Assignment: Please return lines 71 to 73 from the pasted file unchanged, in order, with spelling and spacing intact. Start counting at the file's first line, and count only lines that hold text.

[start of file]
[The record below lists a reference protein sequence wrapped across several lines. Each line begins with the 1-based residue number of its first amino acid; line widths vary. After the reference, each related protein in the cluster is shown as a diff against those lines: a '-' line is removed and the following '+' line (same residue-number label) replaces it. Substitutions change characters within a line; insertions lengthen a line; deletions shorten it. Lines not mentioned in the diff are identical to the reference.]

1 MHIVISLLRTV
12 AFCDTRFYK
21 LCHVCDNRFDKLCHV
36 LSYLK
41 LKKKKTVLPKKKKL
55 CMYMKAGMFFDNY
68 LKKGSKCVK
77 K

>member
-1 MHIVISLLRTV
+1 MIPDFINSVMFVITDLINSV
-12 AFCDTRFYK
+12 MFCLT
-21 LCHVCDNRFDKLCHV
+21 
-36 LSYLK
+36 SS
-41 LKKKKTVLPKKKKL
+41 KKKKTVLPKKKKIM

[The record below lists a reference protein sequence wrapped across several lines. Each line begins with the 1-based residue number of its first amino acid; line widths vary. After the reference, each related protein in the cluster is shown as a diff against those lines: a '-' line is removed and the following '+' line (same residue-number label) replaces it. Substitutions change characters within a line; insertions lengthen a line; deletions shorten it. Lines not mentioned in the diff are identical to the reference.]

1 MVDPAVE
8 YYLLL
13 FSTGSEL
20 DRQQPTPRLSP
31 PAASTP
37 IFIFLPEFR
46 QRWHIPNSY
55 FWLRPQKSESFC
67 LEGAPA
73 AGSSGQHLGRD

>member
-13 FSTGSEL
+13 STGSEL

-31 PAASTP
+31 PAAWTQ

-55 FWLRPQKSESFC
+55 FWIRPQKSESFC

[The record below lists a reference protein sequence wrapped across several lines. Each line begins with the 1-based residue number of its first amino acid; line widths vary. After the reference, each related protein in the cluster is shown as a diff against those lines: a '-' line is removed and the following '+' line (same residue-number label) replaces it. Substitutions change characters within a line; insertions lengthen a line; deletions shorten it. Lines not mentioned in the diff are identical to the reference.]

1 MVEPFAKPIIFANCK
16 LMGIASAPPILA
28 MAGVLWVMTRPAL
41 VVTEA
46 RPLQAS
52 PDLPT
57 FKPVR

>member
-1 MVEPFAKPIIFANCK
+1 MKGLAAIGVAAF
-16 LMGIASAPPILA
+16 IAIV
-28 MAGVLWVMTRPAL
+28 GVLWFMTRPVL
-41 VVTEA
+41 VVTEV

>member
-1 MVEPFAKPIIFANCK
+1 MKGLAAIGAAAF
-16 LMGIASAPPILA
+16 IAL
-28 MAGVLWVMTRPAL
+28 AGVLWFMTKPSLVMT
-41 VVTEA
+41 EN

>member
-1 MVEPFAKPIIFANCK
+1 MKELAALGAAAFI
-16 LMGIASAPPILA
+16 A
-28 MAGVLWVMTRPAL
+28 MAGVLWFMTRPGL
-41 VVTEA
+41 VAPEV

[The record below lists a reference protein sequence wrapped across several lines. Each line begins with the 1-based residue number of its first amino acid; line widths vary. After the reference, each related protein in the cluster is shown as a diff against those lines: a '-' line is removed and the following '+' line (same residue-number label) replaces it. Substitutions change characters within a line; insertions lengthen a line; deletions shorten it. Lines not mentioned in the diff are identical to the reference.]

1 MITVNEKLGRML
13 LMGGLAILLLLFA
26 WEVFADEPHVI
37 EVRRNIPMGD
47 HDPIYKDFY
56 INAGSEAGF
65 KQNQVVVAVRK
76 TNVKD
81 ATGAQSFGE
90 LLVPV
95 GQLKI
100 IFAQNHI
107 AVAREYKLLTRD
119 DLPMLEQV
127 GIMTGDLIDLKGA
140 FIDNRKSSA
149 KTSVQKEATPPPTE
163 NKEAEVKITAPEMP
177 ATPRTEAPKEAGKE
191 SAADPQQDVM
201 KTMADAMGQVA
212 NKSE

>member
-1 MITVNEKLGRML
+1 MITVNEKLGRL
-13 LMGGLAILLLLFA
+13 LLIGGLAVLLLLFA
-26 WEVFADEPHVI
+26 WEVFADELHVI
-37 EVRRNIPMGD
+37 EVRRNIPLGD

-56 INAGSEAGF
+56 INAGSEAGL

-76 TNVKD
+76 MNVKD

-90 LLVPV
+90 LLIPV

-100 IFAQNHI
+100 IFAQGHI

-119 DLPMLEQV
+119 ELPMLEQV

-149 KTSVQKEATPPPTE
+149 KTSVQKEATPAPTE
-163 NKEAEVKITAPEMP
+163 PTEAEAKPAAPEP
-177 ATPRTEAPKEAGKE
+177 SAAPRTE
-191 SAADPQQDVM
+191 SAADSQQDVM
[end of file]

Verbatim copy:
+28 MAGVLWFMTRPGL
-41 VVTEA
+41 VAPEV